We have been looking at the last part of Ezekiel’s first prophetic messages, the prophecies against the besieged city of Jerusalem. The siege that was not going to end well. It is not comfortable or easy reading, and there seems a lot of repetition of the same negative and frightening aspects. And yet, within these words are many positive things to learn about our God and about ourselves.
For this study we continue to look at chapter 7, and so our reading is Ezekiel 7:23-27:
For the land is full of bloodshed,
and the city is full of violence.
I will bring the most wicked of nations
to take possession of their houses.
I will put an end to the pride of the mighty,
and their sanctuaries will be desecrated.
When terror comes,
they will seek peace in vain.
Calamity upon calamity will come,
and rumour upon rumour.
They will go searching for a vision from the prophet,
priestly instruction in the law will cease,
the counsel of the elders will come to an end.
The king will mourn,
the prince will be clothed with despair,
and the hands of the people of the land will tremble.
I will deal with them according to their conduct,
and by their own standards I will judge them.
Then they will know that I am the Lord.
With these words we have the final part of this prophecy against Jerusalem. As is Ezekiel’s style, there are many things that are repeated from before, and more in the same vein. Terror, bloodshed, fear and violence. God saying that he will have no mercy or pity. And of course this is the kind of writing in the scriptures that encourages the kind of preaching by some of an angry god that we need to be frightened of. The sort of words to bring us to obedience through fear.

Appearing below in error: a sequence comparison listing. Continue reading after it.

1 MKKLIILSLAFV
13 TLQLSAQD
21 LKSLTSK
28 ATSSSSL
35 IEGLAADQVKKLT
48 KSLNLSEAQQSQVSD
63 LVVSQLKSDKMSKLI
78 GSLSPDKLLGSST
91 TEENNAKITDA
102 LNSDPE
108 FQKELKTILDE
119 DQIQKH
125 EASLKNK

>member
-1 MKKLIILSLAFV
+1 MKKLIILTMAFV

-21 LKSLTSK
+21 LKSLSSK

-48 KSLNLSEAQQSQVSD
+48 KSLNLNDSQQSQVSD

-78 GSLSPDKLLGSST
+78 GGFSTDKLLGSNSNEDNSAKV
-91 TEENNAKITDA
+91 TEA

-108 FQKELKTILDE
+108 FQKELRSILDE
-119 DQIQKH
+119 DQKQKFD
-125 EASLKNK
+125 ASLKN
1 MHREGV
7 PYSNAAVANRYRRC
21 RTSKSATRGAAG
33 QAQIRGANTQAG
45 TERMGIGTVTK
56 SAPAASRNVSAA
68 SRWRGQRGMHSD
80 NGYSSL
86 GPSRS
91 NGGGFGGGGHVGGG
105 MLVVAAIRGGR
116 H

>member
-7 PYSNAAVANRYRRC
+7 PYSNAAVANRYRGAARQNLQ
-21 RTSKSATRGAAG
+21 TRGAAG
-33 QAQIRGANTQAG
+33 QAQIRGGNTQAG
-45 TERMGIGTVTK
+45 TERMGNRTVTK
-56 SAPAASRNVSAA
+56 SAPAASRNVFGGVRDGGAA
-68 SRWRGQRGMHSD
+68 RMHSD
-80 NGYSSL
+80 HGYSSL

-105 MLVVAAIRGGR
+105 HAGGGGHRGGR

But, of course, we have the scriptural instruction regarding fear: that the fear of God is the beginning of wisdom. And from this scripture we have a multitude of people proudly declaring themselves to be god-fearing people.
I will not compromise from my standpoint on this, one that has come through a life of increasing knowledge of the Lord my Father: that it is better to be able to declare yourself a God-loving and God-loved person. Too often, in some Christian circles, a word from the text in Proverbs is either ignored or not understood. So let’s see it again: the fear of the Lord is the beginning of wisdom.
What does the word ‘beginning’ mean? Are you meant to stay at the beginning or to move onwards? A baby’s crying is the beginning of communication, but if that was still the prominent feature 20 years later everyone would understand that there was something seriously wrong. And to proudly scream like a newborn and show the world as though you are the best communicator…? And so it is equally silly to declare that you have great wisdom simply because you have fear of God. There is much more to wisdom than that!
A baby’s crying is the beginning of communication, but it is not proper 2-way meaningful communication. In fact, you have to guess sometimes what is going on. Full nappy or wet? Hungry? Stomach aches? Scared? Just need a hug? And so there is the need to check and find out. But development means that the child can begin to tell the parent what the problem is, and communication becomes 2-way. You expect things to move on, and the crying even gets left behind.
Brothers and sisters in Christ, I would suggest that the same fate should be expected with fear as we expect with the baby crying communication – that it becomes a thing of the past, and to return to it indicates a problem that needs dealing with.